By Bobby Tanzilo Senior Editor/Writer Published Sep 28, 2007 at 8:15 AM

I was going to wait until next week to revisit this but last night I realized I forgot "London Calling" (!) and when I saw a talkback from Racilla.Killah mentioning it this morning I couldn' t let it stand uncorrected.

I also appreciated the advice of Littletinyfish and Daniel and am making changes. I decided that Littletinyfish is right that these lists only have any meaning from a personal standpoint and so, while "What's Going On" and "Highway 61" and "America Eats Its Young" are brilliant records that I have adored at certain times, The Jam, The Smiths and Augustus Pablo have had a bigger impact on me and so those changes have been made.

The Stones have been cut mostly because while I think that certainly they're important to rock and roll and to me, I've come to realize that like the best R&B and reggae acts, The Stones were really a singles (or songs) band. They made great "albums" -- don't get me wrong (one thinks of "Let It Bleed," "Goats Head Soup," Sticky Fingers," "Exile," etc.) -- but no specific one has meant as much to me as its oeuvre as a whole, at least up to, say, 1978.

On the other hand I stand by "Revolver." As is the case for me in jazz, I often love transition records and to me, "Revolver" reflects the excitement of the beginning of experimentation and how the band parsed it into the existing music. And I love it as a pop record. If anything, I'd be tempted to also include the UK version of "Rubber Soul" before selecting the magesterial but rambling and disjointed "White Album."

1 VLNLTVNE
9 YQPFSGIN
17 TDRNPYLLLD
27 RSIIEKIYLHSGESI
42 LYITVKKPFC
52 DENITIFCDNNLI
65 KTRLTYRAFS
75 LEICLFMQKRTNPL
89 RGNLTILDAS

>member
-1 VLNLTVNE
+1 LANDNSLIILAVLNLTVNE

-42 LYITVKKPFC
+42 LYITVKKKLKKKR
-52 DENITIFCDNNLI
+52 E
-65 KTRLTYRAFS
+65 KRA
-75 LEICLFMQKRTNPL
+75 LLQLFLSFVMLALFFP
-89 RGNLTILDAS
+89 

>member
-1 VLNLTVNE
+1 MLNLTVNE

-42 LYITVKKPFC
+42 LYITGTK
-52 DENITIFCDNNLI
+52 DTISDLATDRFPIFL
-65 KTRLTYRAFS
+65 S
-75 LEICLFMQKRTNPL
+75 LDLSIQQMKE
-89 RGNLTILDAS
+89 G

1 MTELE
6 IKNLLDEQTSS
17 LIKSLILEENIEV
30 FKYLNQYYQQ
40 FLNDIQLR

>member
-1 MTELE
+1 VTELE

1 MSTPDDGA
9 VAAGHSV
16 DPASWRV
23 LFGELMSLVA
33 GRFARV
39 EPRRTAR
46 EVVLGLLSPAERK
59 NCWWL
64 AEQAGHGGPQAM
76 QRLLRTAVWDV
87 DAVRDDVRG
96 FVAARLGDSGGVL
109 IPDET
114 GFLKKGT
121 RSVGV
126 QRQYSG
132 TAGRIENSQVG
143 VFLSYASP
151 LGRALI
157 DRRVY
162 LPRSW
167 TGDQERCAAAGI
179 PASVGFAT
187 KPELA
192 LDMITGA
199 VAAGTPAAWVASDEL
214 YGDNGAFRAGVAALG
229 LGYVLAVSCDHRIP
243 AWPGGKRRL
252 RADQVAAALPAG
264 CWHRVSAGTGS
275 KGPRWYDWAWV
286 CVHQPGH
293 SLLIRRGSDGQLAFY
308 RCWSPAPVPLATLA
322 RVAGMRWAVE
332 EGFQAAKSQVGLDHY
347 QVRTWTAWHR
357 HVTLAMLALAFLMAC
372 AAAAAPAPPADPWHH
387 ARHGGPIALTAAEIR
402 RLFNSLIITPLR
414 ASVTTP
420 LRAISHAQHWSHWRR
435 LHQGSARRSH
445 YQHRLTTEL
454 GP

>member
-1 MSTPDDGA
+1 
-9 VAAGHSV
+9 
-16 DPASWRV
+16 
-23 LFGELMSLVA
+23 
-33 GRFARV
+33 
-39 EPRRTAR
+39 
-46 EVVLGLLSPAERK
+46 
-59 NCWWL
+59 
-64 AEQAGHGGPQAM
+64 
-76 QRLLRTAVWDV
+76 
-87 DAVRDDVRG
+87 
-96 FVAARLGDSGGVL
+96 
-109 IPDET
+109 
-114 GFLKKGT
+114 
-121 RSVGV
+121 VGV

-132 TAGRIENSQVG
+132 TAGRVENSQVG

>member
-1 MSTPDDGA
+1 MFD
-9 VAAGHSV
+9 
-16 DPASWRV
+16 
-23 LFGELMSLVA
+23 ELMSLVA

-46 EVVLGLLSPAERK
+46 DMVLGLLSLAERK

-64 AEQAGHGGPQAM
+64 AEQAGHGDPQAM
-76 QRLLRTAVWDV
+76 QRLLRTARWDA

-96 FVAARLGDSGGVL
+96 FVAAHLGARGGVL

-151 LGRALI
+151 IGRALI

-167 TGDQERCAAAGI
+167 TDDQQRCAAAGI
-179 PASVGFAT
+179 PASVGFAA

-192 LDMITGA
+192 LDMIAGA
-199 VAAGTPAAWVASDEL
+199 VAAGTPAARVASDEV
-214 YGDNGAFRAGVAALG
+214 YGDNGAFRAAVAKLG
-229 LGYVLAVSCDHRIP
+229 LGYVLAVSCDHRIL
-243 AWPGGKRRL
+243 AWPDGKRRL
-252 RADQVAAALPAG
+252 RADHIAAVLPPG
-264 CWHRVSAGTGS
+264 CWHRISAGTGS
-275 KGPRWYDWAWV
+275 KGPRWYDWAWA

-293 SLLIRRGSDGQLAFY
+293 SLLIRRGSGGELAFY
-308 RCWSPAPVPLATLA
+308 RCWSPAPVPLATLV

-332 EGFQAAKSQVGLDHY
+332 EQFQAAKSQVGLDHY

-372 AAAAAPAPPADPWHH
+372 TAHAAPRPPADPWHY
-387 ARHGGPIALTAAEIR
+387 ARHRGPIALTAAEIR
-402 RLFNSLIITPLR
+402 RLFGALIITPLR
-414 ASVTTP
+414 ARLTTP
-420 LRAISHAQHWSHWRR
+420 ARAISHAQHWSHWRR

I'm not sure yet how to accommodate the others that are simmering -- which I've narrowed (for now) down to two and then upped to three -- but I'll have to ruminate on it.

 1) Bob Marley & the Wailers -- Survival
2) The Beatles -- Revolver (original UK version, which was chopped nearly in half in the US)
3) The Clash -- London Calling
4) The Clash (I'm partial to the American version of the green album, but I'll allow it to share this space with the "real" UK version, which was the original earth-shaker)
5) Sex Pistols -- Never Mind the Bollocks
The Smiths -- Hatful of Hollow (which I'd include even though it wasn't conceived as a "proper" album; it wasn't a greatest hits, though, either)
7)  The Jam -- Sound Affects
8) Elvis Costello -- My Aim is True
9) Gang of Four -- Entertainment
Augustus Pablo -- Original Rockers

Still simmering:
Placebo -- Without You I'm Nothing
The Specials

Bruce Springsteen -- Greetings from Asbury Park, N.J. (I know, everyone says the next one is better and most think the third one was better still, but there's a spark, an excitement and an amazing flow of verbiage on the first one.) 

Bobby Tanzilo Senior Editor/Writer

Born in Brooklyn, N.Y., where he lived until he was 17, Bobby received his BA-Mass Communications from UWM in 1989 and has lived in Walker's Point, Bay View, Enderis Park, South Milwaukee and on the East Side.

He has published three non-fiction books in Italy – including one about an event in Milwaukee history, which was published in the U.S. in autumn 2010. Four more books, all about Milwaukee, have been published by The History Press.

With his most recent band, The Yell Leaders, Bobby released four LPs and had a songs featured in episodes of TV's "Party of Five" and "Dawson's Creek," and films in Japan, South America and the U.S. The Yell Leaders were named the best unsigned band in their region by VH-1 as part of its Rock Across America 1998 Tour. Most recently, the band contributed tracks to a UK vinyl/CD tribute to the Redskins and collaborated on a track with Italian novelist Enrico Remmert.

He's produced three installments of the "OMCD" series of local music compilations for and in 2007 produced a CD of Italian music and poetry.

In 2005, he was awarded the City of Asti's (Italy) Journalism Prize for his work focusing on that area. He has also won awards from the Milwaukee Press Club.

He can be heard weekly on 88Nine Radio Milwaukee talking about his "Urban Spelunking" series of stories.